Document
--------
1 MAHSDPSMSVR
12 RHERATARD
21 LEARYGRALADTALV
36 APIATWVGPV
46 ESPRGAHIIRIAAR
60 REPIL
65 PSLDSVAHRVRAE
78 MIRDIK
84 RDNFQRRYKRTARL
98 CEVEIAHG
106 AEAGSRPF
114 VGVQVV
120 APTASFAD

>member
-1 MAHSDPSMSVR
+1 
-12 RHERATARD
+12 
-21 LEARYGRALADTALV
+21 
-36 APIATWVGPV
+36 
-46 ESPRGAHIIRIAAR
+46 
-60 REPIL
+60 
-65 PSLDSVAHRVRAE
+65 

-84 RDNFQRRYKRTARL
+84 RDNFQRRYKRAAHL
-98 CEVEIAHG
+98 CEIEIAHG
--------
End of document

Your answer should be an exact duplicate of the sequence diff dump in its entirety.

1 MAHSDPSMSVR
12 RHERATARD
21 LEARYGRALADTALV
36 APIATWVGPV
46 ESPRGAHIIRIAAR
60 REPIL
65 PSLDSVAHRVRAE
78 MIRDIK
84 RDNFQRRYKRTARL
98 CEVEIAHG
106 AEAGSRPF
114 VGVQVV
120 APTASFAD

>member
-1 MAHSDPSMSVR
+1 
-12 RHERATARD
+12 
-21 LEARYGRALADTALV
+21 
-36 APIATWVGPV
+36 
-46 ESPRGAHIIRIAAR
+46 
-60 REPIL
+60 
-65 PSLDSVAHRVRAE
+65 

-84 RDNFQRRYKRTARL
+84 RDNFQRRYKRAAHL
-98 CEVEIAHG
+98 CEIEIAHG